IPCC: Options Exist to Halve Emissions by 2030
In 2010 to 2019, average annual global greenhouse gas emissions were at their highest levels in human history, but the rate of growth has slowed. Without immediate and deep emissions reductions across all sectors, limiting global warming to 1.5° C is beyond reach. However, there is increasing evidence of climate action, said scientists in the latest Intergovernmental Panel on Climate Change (IPCC) report. There are options in all sectors to at least halve emissions by 2030.
Since 2010, there have been sustained decreases of up to 85 percent in the costs of solar and wind energy, and batteries. An increasing range of policies and laws have enhanced energy efficiency, reduced rates of deforestation and accelerated the deployment of renewable energy.
The global temperature will stabilize when carbon dioxide emissions reach net zero. For 1.5° C (2.7° F), this means achieving net-zero carbon dioxide emissions globally in the early 2050s; for 2° C (3.6° F), it is in the early 2070s.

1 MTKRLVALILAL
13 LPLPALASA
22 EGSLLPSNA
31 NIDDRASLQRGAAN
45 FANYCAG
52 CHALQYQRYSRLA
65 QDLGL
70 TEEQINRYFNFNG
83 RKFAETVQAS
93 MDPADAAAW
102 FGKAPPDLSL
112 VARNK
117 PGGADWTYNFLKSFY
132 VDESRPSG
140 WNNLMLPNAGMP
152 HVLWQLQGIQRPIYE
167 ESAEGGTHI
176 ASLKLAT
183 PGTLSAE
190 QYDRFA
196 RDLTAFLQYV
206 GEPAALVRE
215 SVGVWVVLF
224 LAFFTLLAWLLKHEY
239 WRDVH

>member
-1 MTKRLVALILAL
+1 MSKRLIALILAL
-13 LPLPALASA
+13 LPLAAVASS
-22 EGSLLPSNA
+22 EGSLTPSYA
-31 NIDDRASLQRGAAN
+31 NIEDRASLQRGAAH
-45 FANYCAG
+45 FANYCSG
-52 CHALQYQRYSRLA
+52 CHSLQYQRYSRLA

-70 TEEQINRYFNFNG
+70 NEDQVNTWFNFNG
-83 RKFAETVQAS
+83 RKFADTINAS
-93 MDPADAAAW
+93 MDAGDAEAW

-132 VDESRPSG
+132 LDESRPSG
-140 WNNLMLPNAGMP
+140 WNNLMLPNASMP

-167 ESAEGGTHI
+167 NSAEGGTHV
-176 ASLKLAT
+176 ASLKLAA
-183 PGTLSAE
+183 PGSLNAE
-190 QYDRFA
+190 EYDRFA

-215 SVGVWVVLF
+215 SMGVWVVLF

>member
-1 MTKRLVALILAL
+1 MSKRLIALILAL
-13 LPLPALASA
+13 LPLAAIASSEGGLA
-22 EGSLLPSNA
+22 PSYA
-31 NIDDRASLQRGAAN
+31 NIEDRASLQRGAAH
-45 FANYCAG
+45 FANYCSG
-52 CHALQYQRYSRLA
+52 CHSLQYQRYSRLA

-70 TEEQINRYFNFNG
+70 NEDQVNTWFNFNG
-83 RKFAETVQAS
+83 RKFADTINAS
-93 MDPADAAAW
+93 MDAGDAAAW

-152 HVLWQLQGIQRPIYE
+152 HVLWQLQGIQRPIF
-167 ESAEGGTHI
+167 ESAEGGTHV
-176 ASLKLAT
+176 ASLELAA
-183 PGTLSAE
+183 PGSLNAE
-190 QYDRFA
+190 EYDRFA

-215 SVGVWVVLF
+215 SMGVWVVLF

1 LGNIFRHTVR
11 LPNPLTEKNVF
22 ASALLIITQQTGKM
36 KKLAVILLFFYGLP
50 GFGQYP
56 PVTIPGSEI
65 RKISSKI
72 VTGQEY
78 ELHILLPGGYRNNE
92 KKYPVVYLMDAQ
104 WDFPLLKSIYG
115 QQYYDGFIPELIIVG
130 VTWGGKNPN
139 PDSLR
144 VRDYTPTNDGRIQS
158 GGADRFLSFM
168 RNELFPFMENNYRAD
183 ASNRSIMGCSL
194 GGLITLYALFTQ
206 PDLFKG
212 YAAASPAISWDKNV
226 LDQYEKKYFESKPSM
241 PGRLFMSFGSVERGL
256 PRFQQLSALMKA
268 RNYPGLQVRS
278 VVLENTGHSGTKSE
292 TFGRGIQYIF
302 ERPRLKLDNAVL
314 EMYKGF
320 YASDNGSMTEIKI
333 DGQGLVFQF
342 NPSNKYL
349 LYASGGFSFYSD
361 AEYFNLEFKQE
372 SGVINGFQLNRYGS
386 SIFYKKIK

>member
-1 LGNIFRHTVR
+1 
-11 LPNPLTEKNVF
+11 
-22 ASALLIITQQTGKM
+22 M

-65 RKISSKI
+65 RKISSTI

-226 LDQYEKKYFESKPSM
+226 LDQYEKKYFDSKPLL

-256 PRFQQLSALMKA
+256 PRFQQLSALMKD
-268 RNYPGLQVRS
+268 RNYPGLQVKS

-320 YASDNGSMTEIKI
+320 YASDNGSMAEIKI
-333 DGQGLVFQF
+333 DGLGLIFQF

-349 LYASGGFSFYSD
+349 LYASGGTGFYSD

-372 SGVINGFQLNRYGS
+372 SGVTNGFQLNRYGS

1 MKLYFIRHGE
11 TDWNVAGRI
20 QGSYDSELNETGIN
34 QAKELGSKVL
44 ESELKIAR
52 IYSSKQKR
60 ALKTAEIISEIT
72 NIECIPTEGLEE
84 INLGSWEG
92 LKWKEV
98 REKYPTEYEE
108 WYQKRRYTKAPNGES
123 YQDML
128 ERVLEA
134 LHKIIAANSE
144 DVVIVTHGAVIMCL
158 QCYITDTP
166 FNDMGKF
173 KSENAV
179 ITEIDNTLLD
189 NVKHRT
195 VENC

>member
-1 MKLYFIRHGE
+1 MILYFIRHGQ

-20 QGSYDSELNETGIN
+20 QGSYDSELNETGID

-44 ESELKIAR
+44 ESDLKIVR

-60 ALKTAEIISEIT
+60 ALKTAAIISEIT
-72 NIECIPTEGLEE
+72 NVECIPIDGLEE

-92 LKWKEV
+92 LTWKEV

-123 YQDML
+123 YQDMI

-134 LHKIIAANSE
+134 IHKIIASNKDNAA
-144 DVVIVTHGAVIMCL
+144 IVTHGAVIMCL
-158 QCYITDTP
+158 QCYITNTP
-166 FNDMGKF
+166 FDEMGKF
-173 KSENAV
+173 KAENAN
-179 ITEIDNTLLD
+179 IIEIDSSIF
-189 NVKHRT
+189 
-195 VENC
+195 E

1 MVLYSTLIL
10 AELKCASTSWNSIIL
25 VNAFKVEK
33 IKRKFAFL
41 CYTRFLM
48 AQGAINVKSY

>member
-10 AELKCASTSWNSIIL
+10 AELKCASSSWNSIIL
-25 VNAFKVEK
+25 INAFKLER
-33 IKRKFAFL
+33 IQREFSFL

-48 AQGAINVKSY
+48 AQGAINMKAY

IPCC’s latest assessment shows that limiting warming to around 2° C (3.6° F) still requires global greenhouse gas emissions to peak before 2025 at the latest, and be reduced by a quarter by 2030.
The report looks beyond technologies and demonstrates that while financial flows are a factor of three to six times lower than levels needed by 2030 to limit warming to below 2° C (3.6° F), there is sufficient global capital and liquidity to close investment gaps. However, it relies on clear signaling from governments and the international community, including a stronger alignment of public sector finance and policy.
The Summary for Policymakers of the IPCC Working Group III report, “Climate Change 2022: Mitigation of climate change” was approved earlier this month by 195 member governments of the IPCC. It is the third installment of the IPCC’s Sixth Assessment Report (AR6), which will be completed this year.
The Summary for Policymakers of the Working Group III contribution to AR6, additional materials and information are available at: www.ipcc.ch/report/